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‘Oslo sold us out’: Young Palestinians on the moment that shaped their generation

Israel/Palestine
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In September 1993 the world celebrated what it thought was the beginning of the end of the Israeli-Palestinian conflict.

The Oslo Accords was supposed to lead to a “comprehensive peace agreement” by 1999, and eventually, a Palestinian state, with the then newly-founded Palestinian Authority (PA) serving as an interim self-government.

Twenty-five years after Oslo, the PA remains in power, and a fair and just peace agreement for the Palestinians remains far out of reach. The dream of an independent Palestinian state even further.

Mondoweiss spoke with two young Palestinians, from the so-called “Oslo generation,” as they looked back at the fateful day 25 years ago that has shaped their lives in more ways than could have been imagined.

‘The people had no say’

“What does Oslo mean to me? For me, Oslo means that the Palestinian people did not get to decide their fate as a whole.”

The words of Yasmin Abu Shakdim, a 22-year-old Sociology student from the city of Hebron, are expressive of a sentiment held by many Palestinian youth.

Yasmin Abu Shakdim, 22 (Photo courtesy of Yasmin Abu Shakdim)

The Oslo Accords signified, as Abu Shakdim put it, “a decision made by a few members of the Palestinian elite” that did not represent the desires of the Palestinian people.

“The whole idea of Oslo is giving the elite Palestinians the power to control a few areas in the West Bank,” she said, “it was created to have shared benefits between the Israelis and a few Palestinians. A few Palestinians got positions of power, and Israel consolidated its control over us.”

Meras al-Azza, a 25-year-old Palestinian refugee living in the Aida refugee camp in Bethlehem, expressed similar sentiments to Mondoweiss as he sat in his family’s modest courtyard.

“They sold out the Palestinian people,” he said matter of factly, when asked what he thought of the Accords. “Oslo was a great deal for Israel, and Israel alone.”

“Oslo signified the Palestinians giving up the rights to all the lands of pre-1948 Palestine to Israel. That’s two-thirds of our historic lands,” al-Azza, a third generation refugee, said.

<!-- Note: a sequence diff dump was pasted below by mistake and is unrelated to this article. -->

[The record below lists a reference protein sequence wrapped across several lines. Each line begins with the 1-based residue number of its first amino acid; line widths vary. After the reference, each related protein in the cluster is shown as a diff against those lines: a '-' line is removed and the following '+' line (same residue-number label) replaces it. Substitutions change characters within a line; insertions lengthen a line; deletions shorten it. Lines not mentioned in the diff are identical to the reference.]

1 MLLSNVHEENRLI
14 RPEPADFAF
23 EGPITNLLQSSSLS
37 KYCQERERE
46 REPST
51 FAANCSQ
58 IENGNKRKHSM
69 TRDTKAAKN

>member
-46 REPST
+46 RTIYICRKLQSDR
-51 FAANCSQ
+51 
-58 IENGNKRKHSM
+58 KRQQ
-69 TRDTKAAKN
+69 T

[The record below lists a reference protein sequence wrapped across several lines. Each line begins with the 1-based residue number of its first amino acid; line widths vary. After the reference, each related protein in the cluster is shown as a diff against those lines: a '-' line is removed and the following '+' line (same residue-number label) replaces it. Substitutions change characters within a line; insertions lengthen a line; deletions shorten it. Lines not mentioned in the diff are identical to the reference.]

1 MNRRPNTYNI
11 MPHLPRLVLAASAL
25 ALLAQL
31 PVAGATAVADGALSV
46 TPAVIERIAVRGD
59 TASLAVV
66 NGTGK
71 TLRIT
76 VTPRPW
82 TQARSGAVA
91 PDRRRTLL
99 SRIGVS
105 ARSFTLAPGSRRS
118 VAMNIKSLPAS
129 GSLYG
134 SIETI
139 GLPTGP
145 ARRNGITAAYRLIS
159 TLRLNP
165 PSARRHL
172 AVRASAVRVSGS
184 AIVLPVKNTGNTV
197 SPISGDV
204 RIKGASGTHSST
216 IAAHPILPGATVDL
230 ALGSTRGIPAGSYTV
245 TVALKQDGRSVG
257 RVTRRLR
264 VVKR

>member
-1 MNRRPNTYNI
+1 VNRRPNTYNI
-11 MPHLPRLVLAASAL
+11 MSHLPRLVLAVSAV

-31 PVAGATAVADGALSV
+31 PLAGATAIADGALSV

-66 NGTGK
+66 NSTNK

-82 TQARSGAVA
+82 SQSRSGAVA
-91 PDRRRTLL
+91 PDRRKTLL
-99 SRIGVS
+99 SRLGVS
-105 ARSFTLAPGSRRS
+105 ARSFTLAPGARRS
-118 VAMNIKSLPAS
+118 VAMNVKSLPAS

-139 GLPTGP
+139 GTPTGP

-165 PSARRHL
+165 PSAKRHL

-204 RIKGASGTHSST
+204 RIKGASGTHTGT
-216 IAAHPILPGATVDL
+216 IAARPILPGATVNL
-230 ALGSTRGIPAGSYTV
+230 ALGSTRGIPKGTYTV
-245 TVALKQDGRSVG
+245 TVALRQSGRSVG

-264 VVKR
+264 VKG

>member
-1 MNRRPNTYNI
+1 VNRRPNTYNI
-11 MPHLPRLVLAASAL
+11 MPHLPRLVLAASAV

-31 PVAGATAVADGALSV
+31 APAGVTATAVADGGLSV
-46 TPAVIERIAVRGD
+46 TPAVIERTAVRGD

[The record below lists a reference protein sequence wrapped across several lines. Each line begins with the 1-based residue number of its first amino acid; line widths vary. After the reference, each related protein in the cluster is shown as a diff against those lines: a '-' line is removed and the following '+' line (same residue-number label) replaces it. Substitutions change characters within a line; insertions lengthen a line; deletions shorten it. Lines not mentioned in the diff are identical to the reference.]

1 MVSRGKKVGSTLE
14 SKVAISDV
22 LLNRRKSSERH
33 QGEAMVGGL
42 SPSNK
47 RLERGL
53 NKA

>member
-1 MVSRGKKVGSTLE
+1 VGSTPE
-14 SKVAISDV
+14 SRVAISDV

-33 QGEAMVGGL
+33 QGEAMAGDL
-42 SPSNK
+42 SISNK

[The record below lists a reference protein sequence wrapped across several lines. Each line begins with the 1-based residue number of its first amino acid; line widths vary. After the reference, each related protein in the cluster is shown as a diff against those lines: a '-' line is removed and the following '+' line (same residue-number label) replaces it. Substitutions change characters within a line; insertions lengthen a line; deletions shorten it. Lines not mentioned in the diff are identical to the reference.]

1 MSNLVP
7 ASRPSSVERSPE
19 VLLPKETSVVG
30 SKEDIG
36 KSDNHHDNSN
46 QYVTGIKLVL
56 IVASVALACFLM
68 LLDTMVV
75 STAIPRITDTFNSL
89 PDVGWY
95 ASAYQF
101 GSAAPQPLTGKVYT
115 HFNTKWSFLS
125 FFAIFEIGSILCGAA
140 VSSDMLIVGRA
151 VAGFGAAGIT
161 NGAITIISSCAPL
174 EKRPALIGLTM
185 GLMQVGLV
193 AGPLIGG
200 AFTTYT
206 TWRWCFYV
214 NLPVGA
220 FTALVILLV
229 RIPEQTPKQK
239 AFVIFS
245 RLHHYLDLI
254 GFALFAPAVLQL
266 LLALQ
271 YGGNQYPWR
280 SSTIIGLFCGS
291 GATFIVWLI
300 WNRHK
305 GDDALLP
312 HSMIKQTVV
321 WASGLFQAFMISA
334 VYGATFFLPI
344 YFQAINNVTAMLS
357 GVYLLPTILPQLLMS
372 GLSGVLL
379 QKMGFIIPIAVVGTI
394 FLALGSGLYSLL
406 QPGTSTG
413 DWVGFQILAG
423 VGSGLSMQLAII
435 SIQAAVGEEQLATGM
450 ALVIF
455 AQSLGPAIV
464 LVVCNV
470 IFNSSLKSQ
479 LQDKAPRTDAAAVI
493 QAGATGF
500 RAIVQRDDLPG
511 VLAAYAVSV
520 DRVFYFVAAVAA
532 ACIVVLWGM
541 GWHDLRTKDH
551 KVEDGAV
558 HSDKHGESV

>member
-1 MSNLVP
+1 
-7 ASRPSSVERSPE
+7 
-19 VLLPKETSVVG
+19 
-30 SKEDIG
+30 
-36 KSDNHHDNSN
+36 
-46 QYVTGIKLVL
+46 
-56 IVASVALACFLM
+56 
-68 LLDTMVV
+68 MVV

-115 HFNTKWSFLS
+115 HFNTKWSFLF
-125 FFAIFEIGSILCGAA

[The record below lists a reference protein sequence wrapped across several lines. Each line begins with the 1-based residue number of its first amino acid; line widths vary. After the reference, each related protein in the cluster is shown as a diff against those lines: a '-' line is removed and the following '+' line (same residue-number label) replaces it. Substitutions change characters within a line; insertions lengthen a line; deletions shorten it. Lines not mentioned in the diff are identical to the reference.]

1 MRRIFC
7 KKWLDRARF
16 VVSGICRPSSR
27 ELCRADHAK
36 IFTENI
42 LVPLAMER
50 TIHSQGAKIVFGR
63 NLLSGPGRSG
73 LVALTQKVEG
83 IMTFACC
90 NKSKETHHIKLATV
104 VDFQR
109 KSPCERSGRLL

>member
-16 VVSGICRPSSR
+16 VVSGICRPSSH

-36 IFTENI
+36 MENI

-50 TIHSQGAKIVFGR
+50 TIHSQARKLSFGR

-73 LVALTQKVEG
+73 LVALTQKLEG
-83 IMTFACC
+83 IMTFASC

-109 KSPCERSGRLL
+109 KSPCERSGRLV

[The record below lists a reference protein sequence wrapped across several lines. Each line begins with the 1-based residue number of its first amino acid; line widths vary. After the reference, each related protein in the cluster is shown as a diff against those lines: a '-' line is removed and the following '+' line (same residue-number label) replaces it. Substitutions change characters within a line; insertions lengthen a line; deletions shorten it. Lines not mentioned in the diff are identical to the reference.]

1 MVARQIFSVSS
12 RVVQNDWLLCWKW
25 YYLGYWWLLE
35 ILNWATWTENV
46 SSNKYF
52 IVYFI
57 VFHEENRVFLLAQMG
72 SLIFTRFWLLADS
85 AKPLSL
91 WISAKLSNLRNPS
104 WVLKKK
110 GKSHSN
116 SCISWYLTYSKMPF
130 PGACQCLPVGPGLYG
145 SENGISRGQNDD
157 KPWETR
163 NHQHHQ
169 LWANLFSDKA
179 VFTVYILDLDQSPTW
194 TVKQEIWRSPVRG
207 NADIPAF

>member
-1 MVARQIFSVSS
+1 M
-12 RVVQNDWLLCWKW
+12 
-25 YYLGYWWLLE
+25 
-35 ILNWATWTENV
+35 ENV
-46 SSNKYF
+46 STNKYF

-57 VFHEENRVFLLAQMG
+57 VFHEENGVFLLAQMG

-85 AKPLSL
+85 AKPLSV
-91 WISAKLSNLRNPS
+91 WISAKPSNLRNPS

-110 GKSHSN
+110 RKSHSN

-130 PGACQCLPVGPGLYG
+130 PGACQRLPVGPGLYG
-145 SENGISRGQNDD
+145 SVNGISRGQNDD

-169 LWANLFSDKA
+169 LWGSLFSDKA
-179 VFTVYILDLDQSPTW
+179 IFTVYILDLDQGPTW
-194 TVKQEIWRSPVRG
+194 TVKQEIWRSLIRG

Meras al-Azza, 25 (Yumna Patel)

One of the biggest faults of Oslo for both al-Azza and Abu Shakdim was the premise on which the Accords were signed.

“Oslo did not change anything except for the worse,” Abu Shakdim told Mondoweiss.

“The negotiators, the few that they were, they did not negotiate on the basis that Israel is an occupier or colonizer,” she continued. “They negotiated as if it was just there and we have to accept it, that Israel is a reality that we cannot change. It normalized the occupation in every way.”

“It was only Fatah that went to the negotiations, and they did not represent all the people,” al-Azza said. “It was shameful for the Palestinians to take this deal.”

“They gave up all of our land against the will of the Palestinian people.”

Under the Oslo Accords, the West Bank and East Jerusalem remained occupied, swaths of land — more than 60% of the West Bank — were transferred into full Israeli control as “Area C”, and within a few years, the Second Intifada broke out, and Gaza was put under Israeli land, air, and sea blockade.

Today, the 26-foot-tall separation wall continues to be built, and military watchtowers continue to spring up across the territory.

Since the signing of the Oslo Accords, Israeli settlement activity has continued unhampered, with the number of settlers increasing from 110,000 on the eve of the Accords in 1993 to an estimated 550-600,000 settlers living in the occupied territory today.

Both al-Azza and Abu Shakdim criticized the decision makers of Oslo, many of whom, remain in power today.

“Abu Mazen (Mahmoud Abbas) had started to rise to the center of power in Fatah around the time of Oslo, and he was one of the major decision makers in the negotiations,” al-Azza said.

“As a result of Oslo, we were given these leaders controlling us, leaders that we did not choose,” Abu Shakdim said. “They didn’t ask the Palestinian people if we should negotiate or not, or what points should we negotiate on.”

She continued: “The Palestinian people had no rights in those accords, but they are still deciding our fate today. Legally, these accords should be null and void.”